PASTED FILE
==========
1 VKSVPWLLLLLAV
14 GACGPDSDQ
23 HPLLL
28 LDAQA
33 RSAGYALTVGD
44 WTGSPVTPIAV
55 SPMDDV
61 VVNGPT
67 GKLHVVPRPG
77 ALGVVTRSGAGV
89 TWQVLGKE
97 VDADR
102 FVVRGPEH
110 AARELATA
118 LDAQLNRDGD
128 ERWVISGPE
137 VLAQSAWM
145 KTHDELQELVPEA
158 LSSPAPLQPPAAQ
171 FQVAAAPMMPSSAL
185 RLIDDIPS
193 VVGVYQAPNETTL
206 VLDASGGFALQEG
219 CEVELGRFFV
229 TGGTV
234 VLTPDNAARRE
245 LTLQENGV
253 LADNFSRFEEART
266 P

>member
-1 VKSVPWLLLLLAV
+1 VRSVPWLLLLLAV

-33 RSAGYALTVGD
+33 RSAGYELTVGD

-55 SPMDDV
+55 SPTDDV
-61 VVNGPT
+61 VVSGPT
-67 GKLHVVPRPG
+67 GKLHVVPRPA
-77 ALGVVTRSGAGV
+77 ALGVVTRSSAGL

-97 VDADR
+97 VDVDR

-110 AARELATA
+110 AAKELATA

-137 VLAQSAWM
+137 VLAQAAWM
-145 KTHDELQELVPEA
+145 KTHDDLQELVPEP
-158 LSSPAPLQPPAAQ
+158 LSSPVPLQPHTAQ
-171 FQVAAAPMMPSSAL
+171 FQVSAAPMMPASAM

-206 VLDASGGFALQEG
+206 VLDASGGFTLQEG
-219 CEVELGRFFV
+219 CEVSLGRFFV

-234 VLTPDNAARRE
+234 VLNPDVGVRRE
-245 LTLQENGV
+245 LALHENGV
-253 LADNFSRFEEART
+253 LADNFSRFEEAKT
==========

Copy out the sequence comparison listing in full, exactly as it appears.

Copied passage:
1 VKSVPWLLLLLAV
14 GACGPDSDQ
23 HPLLL
28 LDAQA
33 RSAGYALTVGD
44 WTGSPVTPIAV
55 SPMDDV
61 VVNGPT
67 GKLHVVPRPG
77 ALGVVTRSGAGV
89 TWQVLGKE
97 VDADR
102 FVVRGPEH
110 AARELATA
118 LDAQLNRDGD
128 ERWVISGPE
137 VLAQSAWM
145 KTHDELQELVPEA
158 LSSPAPLQPPAAQ
171 FQVAAAPMMPSSAL
185 RLIDDIPS
193 VVGVYQAPNETTL
206 VLDASGGFALQEG
219 CEVELGRFFV
229 TGGTV
234 VLTPDNAARRE
245 LTLQENGV
253 LADNFSRFEEART
266 P

>member
-1 VKSVPWLLLLLAV
+1 VRSVPWLLLLLAV

-33 RSAGYALTVGD
+33 RSAGYELTVGD

-55 SPMDDV
+55 SPTDDV
-61 VVNGPT
+61 VVSGPT
-67 GKLHVVPRPG
+67 GKLHVVPRPA
-77 ALGVVTRSGAGV
+77 ALGVVTRSSAGL

-97 VDADR
+97 VDVDR

-110 AARELATA
+110 AAKELATA

-137 VLAQSAWM
+137 VLAQAAWM
-145 KTHDELQELVPEA
+145 KTHDDLQELVPEP
-158 LSSPAPLQPPAAQ
+158 LSSPVPLQPHTAQ
-171 FQVAAAPMMPSSAL
+171 FQVSAAPMMPASAM

-206 VLDASGGFALQEG
+206 VLDASGGFTLQEG
-219 CEVELGRFFV
+219 CEVSLGRFFV

-234 VLTPDNAARRE
+234 VLNPDVGVRRE
-245 LTLQENGV
+245 LALHENGV
-253 LADNFSRFEEART
+253 LADNFSRFEEAKT